In the present study we compare the effects of ointment vehicle, calcipotriol ointment and calcipotriol plus betamethasone dipropionate (BDP) ointment (Daivobet®) on the clinical score in a psoriasis plaque test as well as the effect on skin biomarkers, both in the clinical setting and the preclinical psoriasis model.

Materials and methods

Patients and design

Twenty-four patients with stable chronic plaque-type psoriasis were included in this study after the relevant Independent Ethic Committee gave its approval and the patients gave their signed informed consents. The clinical investigation was conducted according to Declaration of Helsinki principles and Good Clinical Practice. The study was a single centre, investigator blinded, within-subject randomised, active- and vehicle-controlled, repeated dose study, conducted at CPCAD, Nice, France. No topical treatment had been applied for four weeks prior to admission and none of the patients had received systemic treatment for their psoriasis within 12 weeks prior to the study.

The study was conducted as a modified version of the psoriasis plaque test derived from the method described by KJ Dumas and JR Scholtz [2]. For each subject, six test sites of 2-cm diameter were selected on predetermined lesions, and a circular adhesive device was placed on each site. The study medications were applied six times a week (once daily Monday to Saturday) for three weeks, using an Eppendorf® combitip and they were rubbed into the lesions using a gloved finger. The test sites were then covered with an unocclusive gaze and the system was secured on the skin using a Tegaderm® (3 M, Cergy-Pontoise Cedex, France) dressing with a hole at the centre. The test areas were randomised and treated with Daivobet® ointment (calcipotriol 50 μg/g plus betamethasone 0.5 mg/g as diprosone), calcipotriol ointment (50 μg/g), three experimental formulations and ointment vehicle.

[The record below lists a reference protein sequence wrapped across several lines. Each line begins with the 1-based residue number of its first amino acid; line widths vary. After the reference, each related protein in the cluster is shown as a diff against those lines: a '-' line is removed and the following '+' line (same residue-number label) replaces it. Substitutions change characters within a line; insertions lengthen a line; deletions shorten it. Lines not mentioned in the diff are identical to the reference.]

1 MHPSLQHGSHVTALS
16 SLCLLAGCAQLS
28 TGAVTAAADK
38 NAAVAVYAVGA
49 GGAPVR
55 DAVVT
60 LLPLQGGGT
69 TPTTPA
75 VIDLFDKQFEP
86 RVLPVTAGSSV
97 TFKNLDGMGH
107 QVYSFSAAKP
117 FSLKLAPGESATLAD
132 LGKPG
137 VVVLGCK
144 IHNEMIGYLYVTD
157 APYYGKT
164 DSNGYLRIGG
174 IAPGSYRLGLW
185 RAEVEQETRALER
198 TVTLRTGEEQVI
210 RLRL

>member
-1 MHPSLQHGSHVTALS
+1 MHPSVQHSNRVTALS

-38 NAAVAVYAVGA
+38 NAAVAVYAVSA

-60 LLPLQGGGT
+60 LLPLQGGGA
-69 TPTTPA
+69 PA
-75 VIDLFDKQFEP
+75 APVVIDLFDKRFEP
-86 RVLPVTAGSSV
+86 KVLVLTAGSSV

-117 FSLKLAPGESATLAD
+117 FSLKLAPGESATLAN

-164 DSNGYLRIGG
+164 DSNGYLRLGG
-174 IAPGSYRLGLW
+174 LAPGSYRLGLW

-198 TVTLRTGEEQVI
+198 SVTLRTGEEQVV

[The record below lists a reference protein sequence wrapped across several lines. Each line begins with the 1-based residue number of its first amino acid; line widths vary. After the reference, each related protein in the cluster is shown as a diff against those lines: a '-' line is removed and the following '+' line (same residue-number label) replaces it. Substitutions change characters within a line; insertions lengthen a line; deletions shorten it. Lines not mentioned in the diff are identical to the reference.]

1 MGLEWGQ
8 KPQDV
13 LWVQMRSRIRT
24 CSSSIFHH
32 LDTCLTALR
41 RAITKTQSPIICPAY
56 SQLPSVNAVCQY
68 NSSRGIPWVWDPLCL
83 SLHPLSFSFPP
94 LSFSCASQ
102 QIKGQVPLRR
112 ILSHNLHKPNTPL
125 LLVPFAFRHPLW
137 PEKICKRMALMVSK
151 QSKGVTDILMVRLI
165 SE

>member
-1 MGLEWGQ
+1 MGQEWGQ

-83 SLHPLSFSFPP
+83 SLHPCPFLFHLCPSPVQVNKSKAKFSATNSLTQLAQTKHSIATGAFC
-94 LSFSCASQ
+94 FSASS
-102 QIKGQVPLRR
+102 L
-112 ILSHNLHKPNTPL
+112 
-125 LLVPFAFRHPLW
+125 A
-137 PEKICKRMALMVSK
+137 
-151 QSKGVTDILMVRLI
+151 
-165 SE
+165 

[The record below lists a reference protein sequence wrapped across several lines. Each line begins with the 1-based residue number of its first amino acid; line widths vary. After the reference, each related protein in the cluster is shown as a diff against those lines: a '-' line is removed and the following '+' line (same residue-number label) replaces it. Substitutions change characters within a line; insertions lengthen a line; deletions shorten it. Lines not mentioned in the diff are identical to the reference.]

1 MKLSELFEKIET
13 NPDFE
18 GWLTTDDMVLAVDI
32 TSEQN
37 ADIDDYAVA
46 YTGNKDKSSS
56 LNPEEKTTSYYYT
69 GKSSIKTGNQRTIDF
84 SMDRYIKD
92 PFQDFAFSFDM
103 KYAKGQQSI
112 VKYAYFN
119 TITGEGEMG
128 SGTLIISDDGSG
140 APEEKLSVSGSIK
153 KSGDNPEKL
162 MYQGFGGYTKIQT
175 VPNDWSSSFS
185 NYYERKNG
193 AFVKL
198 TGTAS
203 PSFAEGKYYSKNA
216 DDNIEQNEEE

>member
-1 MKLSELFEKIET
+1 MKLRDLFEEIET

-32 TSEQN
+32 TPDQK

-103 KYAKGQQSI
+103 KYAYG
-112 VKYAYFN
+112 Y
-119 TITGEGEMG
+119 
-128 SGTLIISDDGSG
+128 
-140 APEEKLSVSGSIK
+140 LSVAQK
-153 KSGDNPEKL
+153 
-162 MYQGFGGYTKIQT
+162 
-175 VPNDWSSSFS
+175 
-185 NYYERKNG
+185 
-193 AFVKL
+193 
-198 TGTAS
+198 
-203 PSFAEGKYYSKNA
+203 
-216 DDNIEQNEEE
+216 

Clinical rating was performed twice a week during the treatment phase assessing the Total Clinical Score (TCS). The Total Clinical Score is defined as the sum of erythema (0-3), scaling (0-3) and thickness (0-3) scores. Total Clinical Scores therefore range from 0 (all symptoms absent) to 9 (all symptoms severe).

At the end of the treatment (on the day after the last treatment) all subjects had two 4 mm punch biopsies taken from two of the three sites treated with Daivobet® ointment, the calcipotriol ointment and ointment vehicle. A biopsy randomisation was put in place to ensure that an equal amount of biopsies was taken from each of these three treatments. The biopsies were fixed in buffered formalin immediately after sampling and fixed for at least 24 hrs before being embedded in paraffin.

Sampling of biopsies for the psoriasis xenograft SCID mouse model